Legislative Branch - Explained
What is the Legislative Branch of the US Government
- Marketing, Advertising, Sales & PR
- Accounting, Taxation, and Reporting
- Professionalism & Career Development
Law, Transactions, & Risk Management
Government, Legal System, Administrative Law, & Constitutional Law Legal Disputes - Civil & Criminal Law Agency Law HR, Employment, Labor, & Discrimination Business Entities, Corporate Governance & Ownership Business Transactions, Antitrust, & Securities Law Real Estate, Personal, & Intellectual Property Commercial Law: Contract, Payments, Security Interests, & Bankruptcy Consumer Protection Insurance & Risk Management Immigration Law Environmental Protection Law Inheritance, Estates, and Trusts
- Business Management & Operations
- Economics, Finance, & Analytics
Table of ContentsWhat is the Legislative Branch?How does the Legislative Branch check the power of the Executive Branch?How does the Legislative Branch check the power of the Judicial Branch?
What is the Legislative Branch?
This branch of government passes laws that guide the executive branch in the execution of the law.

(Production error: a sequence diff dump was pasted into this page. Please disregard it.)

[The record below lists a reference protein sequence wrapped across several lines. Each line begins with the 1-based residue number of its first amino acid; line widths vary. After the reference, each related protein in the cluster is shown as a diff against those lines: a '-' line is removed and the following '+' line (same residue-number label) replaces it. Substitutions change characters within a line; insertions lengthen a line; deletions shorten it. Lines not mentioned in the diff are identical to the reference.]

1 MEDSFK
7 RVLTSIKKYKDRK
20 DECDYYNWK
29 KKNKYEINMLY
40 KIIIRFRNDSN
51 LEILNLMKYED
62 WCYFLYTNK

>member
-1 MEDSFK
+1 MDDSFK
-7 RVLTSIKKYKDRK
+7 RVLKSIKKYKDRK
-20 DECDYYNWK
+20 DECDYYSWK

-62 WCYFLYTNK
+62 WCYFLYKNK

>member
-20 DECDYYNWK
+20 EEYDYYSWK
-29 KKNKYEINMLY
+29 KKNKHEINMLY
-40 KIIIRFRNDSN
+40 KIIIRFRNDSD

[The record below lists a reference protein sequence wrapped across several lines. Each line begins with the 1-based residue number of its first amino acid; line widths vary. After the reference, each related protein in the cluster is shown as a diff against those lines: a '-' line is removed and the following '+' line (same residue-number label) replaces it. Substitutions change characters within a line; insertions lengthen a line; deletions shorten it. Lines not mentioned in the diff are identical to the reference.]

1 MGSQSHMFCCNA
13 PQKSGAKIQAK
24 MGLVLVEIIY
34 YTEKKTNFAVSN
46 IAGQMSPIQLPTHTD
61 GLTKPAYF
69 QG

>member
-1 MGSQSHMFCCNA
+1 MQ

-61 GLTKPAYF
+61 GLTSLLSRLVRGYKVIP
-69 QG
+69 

Next Article: The Executive Branch Back to: CONSTITUTIONAL LAW
How does the Legislative Branch check the power of the Executive Branch?
Congress must approve the executive branch's budget and certain presidential appointments to high-level administrative positions.
The US House of Representatives retains the authority to impeach (bring charges against) the President for misconduct committed while in office.
Further, the US Senate has the authority to determine the merits of the impeachment and render judgment.
How does the Legislative Branch check the power of the Judicial Branch?
Congress checks the power of the judiciary by passing laws that supersede or replace the existing common law developed by the judiciary.
Lastly, Congress must approve the Presidents nomination of an individual for appointment to federal judicial positions, including the US Supreme Court.